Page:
Don't wake me up. I'm dreaming.

I dreamed I went to Wrigley Field on a beautiful, sunny afternoon to see the Cubs play ball. Nothing unusual about that in itself. I've been doing it for almost 50 years.

But never in October. Never for a league championship series game. Never for a 13-0 victory -- or anything like it -- in a game that meant near as much as this one. And never with a credential that would get me into the press box, the dugout or the clubhouse.

Those places were beyond imagining when I was a kid growing up in Chicago Heights, 40 miles south of the Friendly Confines.

Just getting to the games was a challenge and adventure in those days. You'd leave home early on the morning of a Sunday doubleheader, take the bus to the Illinois Central commuter station, take the hour-and-a-quarter ride downtown to Randolph Street, walk west and board the "El," and ride out to Addison Street. From the swaying elevated cars, you would look into the second-floor apartment kitchens and back porches, and down on the street traffic, wondering if there really were tracks and support girders under the train.

Then you would buy a grandstand seat, get a scorecard and settle in with your brown-bag sandwiches for five or six hours of baseball. I don't want to say it was a different era, but the big treat on the return trip was stopping at Wimpy's in the Loop for a hamburger and a milkshake that cost 24 cents.

Those were the teams of Stan Hack, Billy Jurges, Billy Herman and Phil Cavarretta. But my idol was Frank Demaree, the right fielder. In the sandlot games, I always got stuck in right field to hide my fielding deficiencies.

The Cubs were often winners in those days, so it made no great impression on me when they lost the World Series in 1945. The war had just ended, I was 16 that fall and I didn't even try to get a ticket for a game.

But you get a little smarter with old age. With the Cubs giving you one chance every 39 years, neither snow nor rain nor presidential campaign was going to keep me from this game.

It turned out that almost everyone else in the crowd of 36,282 felt the same way today. They came in wheelchairs. They came on crutches. They came from wherever they are living, and they did not count the cost or the inconvenience.

Elliott Hollub flew in this morning from Kansas City, Mo., where he has lived the last 20 years, because "I grew up in the right field bleachers" of Wrigley Field. Immediately after the game, he was flying back to Kansas City to see tonight's opener of the American League championship series. But for Hollub, there is no comparison between the two loyalties. "The Cubs have history," he said.

Hollub thought everybody here today "should be between 40 and 45. If you're over 45, you remember the last Series here. If you're under 40, you haven't suffered enough."

He saw his first Wrigley Field game in 1947, which made him a kid by my standards and by that of many others.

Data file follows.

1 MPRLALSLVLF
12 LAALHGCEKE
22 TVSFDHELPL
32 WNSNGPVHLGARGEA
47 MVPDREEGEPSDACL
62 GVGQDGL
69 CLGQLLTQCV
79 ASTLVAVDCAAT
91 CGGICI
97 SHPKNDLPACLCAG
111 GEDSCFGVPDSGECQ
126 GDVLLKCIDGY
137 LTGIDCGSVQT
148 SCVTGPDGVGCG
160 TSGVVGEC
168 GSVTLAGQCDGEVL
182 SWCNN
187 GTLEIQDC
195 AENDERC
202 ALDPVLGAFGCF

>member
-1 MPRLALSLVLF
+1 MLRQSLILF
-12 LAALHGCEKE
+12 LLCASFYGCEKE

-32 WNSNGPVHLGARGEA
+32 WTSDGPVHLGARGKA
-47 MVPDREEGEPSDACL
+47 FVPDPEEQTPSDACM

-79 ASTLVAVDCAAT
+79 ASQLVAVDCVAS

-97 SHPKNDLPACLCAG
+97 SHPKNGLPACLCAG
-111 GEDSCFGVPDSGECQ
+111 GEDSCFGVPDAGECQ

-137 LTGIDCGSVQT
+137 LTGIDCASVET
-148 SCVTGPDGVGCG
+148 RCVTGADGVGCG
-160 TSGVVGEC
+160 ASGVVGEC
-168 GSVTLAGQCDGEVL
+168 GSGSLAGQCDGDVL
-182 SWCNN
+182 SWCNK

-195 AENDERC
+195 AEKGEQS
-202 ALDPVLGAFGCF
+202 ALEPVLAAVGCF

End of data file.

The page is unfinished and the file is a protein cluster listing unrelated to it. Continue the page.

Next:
Lester Fischer, sitting in the next section over in the upper deck, will be 80 on Election Day. He came in from Elgin, Ill., as he has done since 1913, three years before the Cubs moved to Wrigley Field. Before then, the Cubs played in a long-demolished park down on Wood Street, he recalled, but the friendly family atmosphere was the same that makes Wrigley Field such a special place for so many.

Every day is family day here. Fischer was sitting with his 21-year-old grandson, Jeff Winick of Des Moines. Dick Peterson, 50, of Elkhart, Ind., was with his 21-year-old son Jim.

"I came to my first game here on Sept. 16, 1945," the father recalled. "We beat the Dodgers."

"I can remember the '69 season," said the son, who was all of 6 when the Cubs folded under the Mets' challenge in the Season of Bitter Memory. "I would listen to the broadcasts with my grandpa. I remember how bad he felt."

Phil Crane, 62, of Winnetka, Ill., was here with his 10-year-old grandson, David Wigoda, who was skipping school for an experience that will last him a lifetime.

"This is a miracle," grandfather Crane declared. That was right at the beginning of the game, when Ernie Banks, whose No. 14 flew on the pennant atop the left field foul pole, stood on the mound to make the ceremonial first pitch.

It was before Bob Dernier hit the second pitch from San Diego's Eric Show into the left field bleachers for the only run the Cubs would need, but blissfully, not the only one they would score.

It was before Rick Sutcliffe shut the powerful Padres down on two hits for seven innings, throwing pitches of such exquisite variety that the college umpire was as baffled as the hitters.

It was before Gary Matthews hit his two home runs, and Sutcliffe hit his towering blast over the right field wall.

It was before three Padres gathered in right field to watch Ryne Sandberg's fly ball drop to the beautiful natural green grass, keeping alive a three-run third inning. It was before Keith Moreland, playing my old position in right field for the same reason that I was hidden there, made a marvelous diving, rolling catch on Carmelo Martinez's sinking liner to strand three disbelieving Padres on base and end their fourth-inning comeback.

"That ended the game," Sutcliffe said later. But happily, we didn't know it, so we watched and nudged each other and cheered as the Cubs took the score from 5-0 to 11-0 to 13-0.

Before the bottom of the fifth, where the Cubs batted 12 men and picked up six runs, we sang verse after verse of "Go, Cubs, Go."

And in the middle of the seventh, after a beautiful 4-6-3 double play had cut off another impudent San Diego attempt to score, we joined Harry Caray in a chorus of "Take Me Out to the Ball Game" that must have been heard in San Diego.

And when it ended with a weak pop out to Larry Bowa, we shook hands and said, "See you tomorrow."

Don't wake me up. I'm dreaming.